Israel-related programming should encourage honest conversation

Josh Rosenbaum, Contributing Writer

The following is an opinion piece, and does not reflect the views of the Tulane Hullabaloo

Editor’s note: Josh Rosenbaum serves as the President of J Street U Tulane

As a school where roughly 32 percent of the student body is Jewish, it is natural and appropriate that Israel is a popular topic for programming and discussion on campus. Between the Tulane Israel Public Affairs Committee, Tulane University Students Supporting Israel, the Green Wave Israel Scholars, Hillel and Chabad, Israel-related programming reaches thousands of Tulane students every year. With annual events such as Declare Your Freedom and IsraelFest, as well as the many speakers that are brought in each year, there are many opportunities to support and learn about this cause. What is lacking on campus, however, is a diverse, nuanced and honest conversation about the Israeli-Palestinian conflict.

The existing programs and institutions perpetuate a culture that strictly celebrates Israel’s successes while ignoring its flaws. Celebrating Israel’s successes and passionately advocating for a safe and secure Jewish and democratic Israel do not mean its blemishes should be ignored. Supporting Israel and speaking openly and honestly about the occupation are not mutually exclusive.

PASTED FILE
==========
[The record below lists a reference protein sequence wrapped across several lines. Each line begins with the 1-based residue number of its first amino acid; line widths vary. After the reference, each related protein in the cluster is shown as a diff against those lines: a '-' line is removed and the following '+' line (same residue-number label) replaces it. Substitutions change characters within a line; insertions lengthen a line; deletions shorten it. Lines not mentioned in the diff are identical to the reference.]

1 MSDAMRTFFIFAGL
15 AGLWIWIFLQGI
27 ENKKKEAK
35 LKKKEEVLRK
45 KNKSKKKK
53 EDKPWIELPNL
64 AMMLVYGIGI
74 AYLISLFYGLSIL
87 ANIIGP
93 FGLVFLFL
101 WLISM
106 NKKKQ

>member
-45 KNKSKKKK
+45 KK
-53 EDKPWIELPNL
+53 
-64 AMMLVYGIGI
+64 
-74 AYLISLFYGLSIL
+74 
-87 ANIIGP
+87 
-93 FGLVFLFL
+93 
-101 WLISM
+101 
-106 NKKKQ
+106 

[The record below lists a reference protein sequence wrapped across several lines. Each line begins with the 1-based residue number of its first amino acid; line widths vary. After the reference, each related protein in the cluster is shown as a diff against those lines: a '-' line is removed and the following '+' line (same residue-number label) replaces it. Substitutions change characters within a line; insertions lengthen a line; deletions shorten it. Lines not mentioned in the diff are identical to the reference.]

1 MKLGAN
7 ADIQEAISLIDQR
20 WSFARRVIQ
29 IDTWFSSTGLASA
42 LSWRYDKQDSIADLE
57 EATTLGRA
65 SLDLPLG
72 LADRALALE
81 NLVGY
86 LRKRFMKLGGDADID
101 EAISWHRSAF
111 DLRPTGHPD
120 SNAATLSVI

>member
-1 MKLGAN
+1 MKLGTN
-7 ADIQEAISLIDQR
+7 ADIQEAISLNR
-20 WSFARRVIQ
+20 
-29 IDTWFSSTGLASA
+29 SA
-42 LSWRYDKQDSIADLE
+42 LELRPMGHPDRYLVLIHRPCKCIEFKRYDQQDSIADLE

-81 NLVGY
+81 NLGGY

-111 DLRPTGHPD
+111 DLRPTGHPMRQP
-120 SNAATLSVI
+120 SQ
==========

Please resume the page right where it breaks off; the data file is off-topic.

Those students who believe so strongly in the future of Israel should be the ones leading this conversation, not stifling it. As supporters of Israel, we cannot be silent as the country we love controls millions of Palestinians in the West Bank and Gaza. Likewise, it is crucial we oppose any possibility of a nuclear Iran, as well as any other force that threatens the existence of Israel and the safety of its people. We need to speak out for both the security of Israel and the human rights of the Palestinians.

We need to deepen the conversations the pro-Israel community at Tulane is having, and start the ones that it isn’t. We need to look beyond simple talking points and destructive polarization, and be loud and active in opposing injustices.

Promoting the establishment of a Palestinian state alongside Israel is not opposing Israel; it is being true to the values of democracy, peace and justice.

This week, like many others at Tulane, I will be celebrating Yom Ha’atzmaut, Israeli Independence Day. I will not do so by ignoring the occupation nor the conflict, however. I will do so by celebrating the parts of Israel that I love while seeking positive change. These two can happen simultaneously. I hope you will join me in that celebration, as well as in that call. We all have a role to play.

Josh Rosenbaum is a freshman at  Newcomb-Tulane College. He can be reached at[email protected]

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